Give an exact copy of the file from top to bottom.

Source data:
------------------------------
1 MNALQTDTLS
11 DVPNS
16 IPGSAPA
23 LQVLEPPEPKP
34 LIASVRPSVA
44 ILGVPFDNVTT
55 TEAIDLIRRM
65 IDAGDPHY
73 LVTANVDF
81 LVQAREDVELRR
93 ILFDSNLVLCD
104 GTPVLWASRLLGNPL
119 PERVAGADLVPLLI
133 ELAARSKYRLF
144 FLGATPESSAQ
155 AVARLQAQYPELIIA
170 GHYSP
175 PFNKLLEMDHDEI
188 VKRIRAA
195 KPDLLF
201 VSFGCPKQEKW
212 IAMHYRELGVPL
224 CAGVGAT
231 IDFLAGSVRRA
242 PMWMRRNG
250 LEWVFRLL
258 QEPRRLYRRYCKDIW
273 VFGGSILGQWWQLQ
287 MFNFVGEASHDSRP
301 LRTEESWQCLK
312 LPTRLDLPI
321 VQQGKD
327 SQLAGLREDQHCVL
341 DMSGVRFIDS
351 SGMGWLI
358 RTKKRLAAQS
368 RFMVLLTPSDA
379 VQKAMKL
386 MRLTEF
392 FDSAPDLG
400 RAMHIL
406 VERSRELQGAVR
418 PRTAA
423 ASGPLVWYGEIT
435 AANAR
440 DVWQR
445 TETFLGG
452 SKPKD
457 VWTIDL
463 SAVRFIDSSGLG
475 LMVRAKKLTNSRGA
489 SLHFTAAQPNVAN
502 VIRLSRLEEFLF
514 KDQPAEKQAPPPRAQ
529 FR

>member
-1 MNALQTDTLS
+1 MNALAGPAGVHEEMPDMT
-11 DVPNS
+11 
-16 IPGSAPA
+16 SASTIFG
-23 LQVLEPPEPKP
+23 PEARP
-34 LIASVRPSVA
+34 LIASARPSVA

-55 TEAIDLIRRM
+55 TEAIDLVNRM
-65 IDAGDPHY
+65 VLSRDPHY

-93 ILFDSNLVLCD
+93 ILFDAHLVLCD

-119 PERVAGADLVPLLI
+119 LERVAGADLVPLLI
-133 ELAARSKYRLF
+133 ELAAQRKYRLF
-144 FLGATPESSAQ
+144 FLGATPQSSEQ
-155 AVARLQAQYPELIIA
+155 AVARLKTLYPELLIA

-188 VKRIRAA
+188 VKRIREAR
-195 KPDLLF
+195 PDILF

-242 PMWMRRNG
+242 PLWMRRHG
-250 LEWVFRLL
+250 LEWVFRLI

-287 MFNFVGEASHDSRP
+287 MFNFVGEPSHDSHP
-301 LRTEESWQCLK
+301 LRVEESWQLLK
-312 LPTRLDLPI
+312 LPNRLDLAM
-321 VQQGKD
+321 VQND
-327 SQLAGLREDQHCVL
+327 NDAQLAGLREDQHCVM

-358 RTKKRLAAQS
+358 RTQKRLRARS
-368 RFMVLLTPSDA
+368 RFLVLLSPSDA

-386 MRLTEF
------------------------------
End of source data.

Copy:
1 MNALQTDTLS
11 DVPNS
16 IPGSAPA
23 LQVLEPPEPKP
34 LIASVRPSVA
44 ILGVPFDNVTT
55 TEAIDLIRRM
65 IDAGDPHY
73 LVTANVDF
81 LVQAREDVELRR
93 ILFDSNLVLCD
104 GTPVLWASRLLGNPL
119 PERVAGADLVPLLI
133 ELAARSKYRLF
144 FLGATPESSAQ
155 AVARLQAQYPELIIA
170 GHYSP
175 PFNKLLEMDHDEI
188 VKRIRAA
195 KPDLLF
201 VSFGCPKQEKW
212 IAMHYRELGVPL
224 CAGVGAT
231 IDFLAGSVRRA
242 PMWMRRNG
250 LEWVFRLL
258 QEPRRLYRRYCKDIW
273 VFGGSILGQWWQLQ
287 MFNFVGEASHDSRP
301 LRTEESWQCLK
312 LPTRLDLPI
321 VQQGKD
327 SQLAGLREDQHCVL
341 DMSGVRFIDS
351 SGMGWLI
358 RTKKRLAAQS
368 RFMVLLTPSDA
379 VQKAMKL
386 MRLTEF
392 FDSAPDLG
400 RAMHIL
406 VERSRELQGAVR
418 PRTAA
423 ASGPLVWYGEIT
435 AANAR
440 DVWQR
445 TETFLGG
452 SKPKD
457 VWTIDL
463 SAVRFIDSSGLG
475 LMVRAKKLTNSRGA
489 SLHFTAAQPNVAN
502 VIRLSRLEEFLF
514 KDQPAEKQAPPPRAQ
529 FR

>member
-1 MNALQTDTLS
+1 MNALAGPAGVHEEMPDMT
-11 DVPNS
+11 
-16 IPGSAPA
+16 SASTIFG
-23 LQVLEPPEPKP
+23 PEARP
-34 LIASVRPSVA
+34 LIASARPSVA

-55 TEAIDLIRRM
+55 TEAIDLVNRM
-65 IDAGDPHY
+65 VLSRDPHY

-93 ILFDSNLVLCD
+93 ILFDAHLVLCD

-119 PERVAGADLVPLLI
+119 LERVAGADLVPLLI
-133 ELAARSKYRLF
+133 ELAAQRKYRLF
-144 FLGATPESSAQ
+144 FLGATPQSSEQ
-155 AVARLQAQYPELIIA
+155 AVARLKTLYPELLIA

-188 VKRIRAA
+188 VKRIREAR
-195 KPDLLF
+195 PDILF

-242 PMWMRRNG
+242 PLWMRRHG
-250 LEWVFRLL
+250 LEWVFRLI

-287 MFNFVGEASHDSRP
+287 MFNFVGEPSHDSHP
-301 LRTEESWQCLK
+301 LRVEESWQLLK
-312 LPTRLDLPI
+312 LPNRLDLAM
-321 VQQGKD
+321 VQND
-327 SQLAGLREDQHCVL
+327 NDAQLAGLREDQHCVM

-358 RTKKRLAAQS
+358 RTQKRLRARS
-368 RFMVLLTPSDA
+368 RFLVLLSPSDA

-386 MRLTEF